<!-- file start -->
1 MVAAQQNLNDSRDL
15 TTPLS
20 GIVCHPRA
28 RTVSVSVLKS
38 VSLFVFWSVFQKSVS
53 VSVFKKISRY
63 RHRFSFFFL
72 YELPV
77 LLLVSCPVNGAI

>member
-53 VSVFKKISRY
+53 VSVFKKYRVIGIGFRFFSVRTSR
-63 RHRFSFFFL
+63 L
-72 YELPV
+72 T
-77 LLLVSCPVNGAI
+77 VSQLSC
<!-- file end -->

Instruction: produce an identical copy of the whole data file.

1 MVAAQQNLNDSRDL
15 TTPLS
20 GIVCHPRA
28 RTVSVSVLKS
38 VSLFVFWSVFQKSVS
53 VSVFKKISRY
63 RHRFSFFFL
72 YELPV
77 LLLVSCPVNGAI

>member
-53 VSVFKKISRY
+53 VSVFKKYRVIGIGFRFFSVRTSR
-63 RHRFSFFFL
+63 L
-72 YELPV
+72 T
-77 LLLVSCPVNGAI
+77 VSQLSC